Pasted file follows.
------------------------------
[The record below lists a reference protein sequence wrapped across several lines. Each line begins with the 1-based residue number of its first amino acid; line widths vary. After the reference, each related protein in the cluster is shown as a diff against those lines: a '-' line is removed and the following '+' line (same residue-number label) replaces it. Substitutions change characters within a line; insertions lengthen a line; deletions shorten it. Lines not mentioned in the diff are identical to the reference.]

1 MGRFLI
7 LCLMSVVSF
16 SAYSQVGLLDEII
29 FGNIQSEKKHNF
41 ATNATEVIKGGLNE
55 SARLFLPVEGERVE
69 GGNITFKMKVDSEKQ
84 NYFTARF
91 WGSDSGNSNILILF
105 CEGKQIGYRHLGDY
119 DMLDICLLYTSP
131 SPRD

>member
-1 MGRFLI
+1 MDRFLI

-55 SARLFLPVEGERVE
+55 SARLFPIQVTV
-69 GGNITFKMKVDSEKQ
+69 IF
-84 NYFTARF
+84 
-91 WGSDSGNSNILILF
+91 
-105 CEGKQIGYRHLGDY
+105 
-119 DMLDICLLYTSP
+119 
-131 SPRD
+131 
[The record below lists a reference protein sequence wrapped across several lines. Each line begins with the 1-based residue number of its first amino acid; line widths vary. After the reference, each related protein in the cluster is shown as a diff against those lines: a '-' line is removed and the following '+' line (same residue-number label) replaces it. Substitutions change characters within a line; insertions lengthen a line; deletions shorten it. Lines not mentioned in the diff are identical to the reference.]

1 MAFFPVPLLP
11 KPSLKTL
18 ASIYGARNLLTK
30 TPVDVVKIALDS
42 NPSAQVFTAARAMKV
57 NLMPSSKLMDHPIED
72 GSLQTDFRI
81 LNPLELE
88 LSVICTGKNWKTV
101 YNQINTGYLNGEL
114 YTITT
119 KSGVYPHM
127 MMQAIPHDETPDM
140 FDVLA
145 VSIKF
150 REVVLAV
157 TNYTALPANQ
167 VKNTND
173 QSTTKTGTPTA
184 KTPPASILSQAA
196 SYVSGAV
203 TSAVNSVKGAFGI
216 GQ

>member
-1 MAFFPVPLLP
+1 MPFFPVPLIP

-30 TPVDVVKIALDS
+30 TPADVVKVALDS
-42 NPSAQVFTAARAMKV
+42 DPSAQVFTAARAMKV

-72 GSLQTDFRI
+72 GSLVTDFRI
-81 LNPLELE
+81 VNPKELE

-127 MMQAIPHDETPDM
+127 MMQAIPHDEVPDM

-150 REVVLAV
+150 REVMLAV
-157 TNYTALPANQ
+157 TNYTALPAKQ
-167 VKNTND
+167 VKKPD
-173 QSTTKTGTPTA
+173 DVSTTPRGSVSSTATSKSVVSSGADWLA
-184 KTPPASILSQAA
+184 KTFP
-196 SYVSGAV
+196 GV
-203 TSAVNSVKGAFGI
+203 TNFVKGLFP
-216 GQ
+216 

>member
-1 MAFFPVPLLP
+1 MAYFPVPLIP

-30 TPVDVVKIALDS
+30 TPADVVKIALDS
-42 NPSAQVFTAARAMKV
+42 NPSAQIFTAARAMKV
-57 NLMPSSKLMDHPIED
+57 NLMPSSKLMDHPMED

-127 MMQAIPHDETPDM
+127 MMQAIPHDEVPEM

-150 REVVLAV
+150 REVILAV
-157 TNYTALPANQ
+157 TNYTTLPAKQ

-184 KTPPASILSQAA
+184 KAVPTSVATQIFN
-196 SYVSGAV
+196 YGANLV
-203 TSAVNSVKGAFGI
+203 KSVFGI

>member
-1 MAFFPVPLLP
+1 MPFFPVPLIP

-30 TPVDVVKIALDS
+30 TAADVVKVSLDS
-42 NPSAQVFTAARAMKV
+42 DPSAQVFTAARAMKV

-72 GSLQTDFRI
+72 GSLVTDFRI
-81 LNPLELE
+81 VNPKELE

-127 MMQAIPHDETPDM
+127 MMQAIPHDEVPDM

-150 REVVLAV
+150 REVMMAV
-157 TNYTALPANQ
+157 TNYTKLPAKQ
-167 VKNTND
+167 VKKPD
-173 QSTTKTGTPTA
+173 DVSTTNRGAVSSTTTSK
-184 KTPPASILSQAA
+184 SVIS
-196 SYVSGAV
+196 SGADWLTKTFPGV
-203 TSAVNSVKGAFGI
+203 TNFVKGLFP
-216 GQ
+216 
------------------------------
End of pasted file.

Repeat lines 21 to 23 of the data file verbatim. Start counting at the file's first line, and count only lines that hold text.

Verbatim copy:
-84 NYFTARF
+84 
-91 WGSDSGNSNILILF